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As we sail Southwest towards Jost Van Dyke, we see many small islands, some are uninhabited and others have small villages. The largest island, Tortola, is on the port side of our vessel (left). Tortola, legend has it, was named by Christopher Columbus and means “land of the turtle-dove”.  We will spend the bulk of our trip sailing around Tortola and visiting the many ports of call offered by the island.

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As we sail around the island of Jost Van Dyke, on our way to White Bay, we notice a school of dolphins following us. Dolphins love to play with the yachts in the area and are quite a sight to behold.

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White Bay 1

White Bay

Jost Van Dyke A

Jost Van Dyke Island

White Bay 2

White Bay

Our destination for the today is White Bay, on the leeward side of Jost Van Dyke. We drop anchor about 75 yards from shore as there isn’t a dock. Now we have two options for getting ashore:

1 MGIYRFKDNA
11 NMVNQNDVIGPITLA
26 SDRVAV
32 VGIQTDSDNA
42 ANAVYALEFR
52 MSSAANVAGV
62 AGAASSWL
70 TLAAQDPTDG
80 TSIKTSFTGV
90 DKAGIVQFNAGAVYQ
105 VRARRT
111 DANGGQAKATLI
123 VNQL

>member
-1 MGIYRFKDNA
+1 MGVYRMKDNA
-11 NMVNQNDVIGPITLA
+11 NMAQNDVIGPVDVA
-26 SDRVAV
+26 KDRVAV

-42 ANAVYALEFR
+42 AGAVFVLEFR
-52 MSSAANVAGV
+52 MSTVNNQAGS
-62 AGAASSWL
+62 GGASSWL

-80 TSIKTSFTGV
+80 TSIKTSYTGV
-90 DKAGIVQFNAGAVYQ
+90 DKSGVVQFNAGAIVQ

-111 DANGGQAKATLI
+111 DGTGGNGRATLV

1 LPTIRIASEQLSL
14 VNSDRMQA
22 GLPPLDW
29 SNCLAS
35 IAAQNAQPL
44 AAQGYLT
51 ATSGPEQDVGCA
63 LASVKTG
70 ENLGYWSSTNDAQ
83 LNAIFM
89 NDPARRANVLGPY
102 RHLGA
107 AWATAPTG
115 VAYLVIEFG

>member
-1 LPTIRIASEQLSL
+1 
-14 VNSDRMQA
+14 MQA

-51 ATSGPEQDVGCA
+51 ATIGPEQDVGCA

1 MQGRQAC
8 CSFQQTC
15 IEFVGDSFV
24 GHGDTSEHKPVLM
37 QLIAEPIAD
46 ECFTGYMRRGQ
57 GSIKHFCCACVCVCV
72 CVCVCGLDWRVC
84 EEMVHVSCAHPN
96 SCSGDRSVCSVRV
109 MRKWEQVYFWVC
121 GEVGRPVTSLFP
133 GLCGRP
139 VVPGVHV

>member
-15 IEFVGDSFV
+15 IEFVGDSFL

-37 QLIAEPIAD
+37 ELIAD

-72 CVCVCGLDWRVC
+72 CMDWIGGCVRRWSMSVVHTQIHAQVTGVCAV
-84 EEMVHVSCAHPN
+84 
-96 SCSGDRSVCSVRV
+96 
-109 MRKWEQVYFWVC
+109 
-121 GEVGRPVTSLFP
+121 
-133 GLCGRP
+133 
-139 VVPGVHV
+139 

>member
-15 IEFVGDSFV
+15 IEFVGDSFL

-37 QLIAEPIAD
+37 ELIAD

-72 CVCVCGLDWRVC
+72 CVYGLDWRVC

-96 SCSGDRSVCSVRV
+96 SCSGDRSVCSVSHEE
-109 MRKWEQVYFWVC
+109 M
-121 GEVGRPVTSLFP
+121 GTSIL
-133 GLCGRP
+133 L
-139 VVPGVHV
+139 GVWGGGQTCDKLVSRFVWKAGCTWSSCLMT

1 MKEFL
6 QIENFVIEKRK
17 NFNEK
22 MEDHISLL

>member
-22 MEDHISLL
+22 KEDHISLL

a) take the dinghy (a small inflatable raft that most sailing vessels have)  b) swimxxxxxx

Soggy Dollar Bar

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Ivan’s Stress-Free Bar

We take option (a) and take the dingy ashore.  The first stop is the Soggy Dollar Bar and a drink called the “Pain Killer”.  The Soggy Dollar is famous for this concoction. Have enough of them and “de pain she go away”. (unfortunately, it WILL return the next morning). The bar got it’s name because if you swim in, your money is soggy!  The rest of the day we rotate from the bar to the sand and back again. Another popular spot is “Ivan’s stress free Beach bar” located just down the way from the Soggy Dollar, offering a great view, a tire swing from a palm tree, and a laid-back feelin’.

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Soper’s Hole Harbor

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Ivan’s Stress-Free Bar